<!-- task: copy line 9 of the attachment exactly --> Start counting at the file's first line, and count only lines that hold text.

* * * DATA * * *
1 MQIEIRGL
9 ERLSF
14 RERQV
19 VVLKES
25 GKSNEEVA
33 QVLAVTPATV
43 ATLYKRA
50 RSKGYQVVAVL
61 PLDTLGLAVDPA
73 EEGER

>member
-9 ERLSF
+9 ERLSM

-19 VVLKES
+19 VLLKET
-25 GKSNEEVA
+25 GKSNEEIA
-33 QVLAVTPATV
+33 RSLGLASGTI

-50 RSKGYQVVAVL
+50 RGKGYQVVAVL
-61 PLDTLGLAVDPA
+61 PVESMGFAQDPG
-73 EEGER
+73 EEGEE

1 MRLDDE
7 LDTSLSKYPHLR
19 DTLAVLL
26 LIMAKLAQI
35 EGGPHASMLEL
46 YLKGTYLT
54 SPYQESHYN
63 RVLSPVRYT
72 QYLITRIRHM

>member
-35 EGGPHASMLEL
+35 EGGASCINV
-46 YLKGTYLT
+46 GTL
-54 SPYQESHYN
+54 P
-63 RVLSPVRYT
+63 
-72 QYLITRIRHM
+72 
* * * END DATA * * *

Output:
61 PLDTLGLAVDPA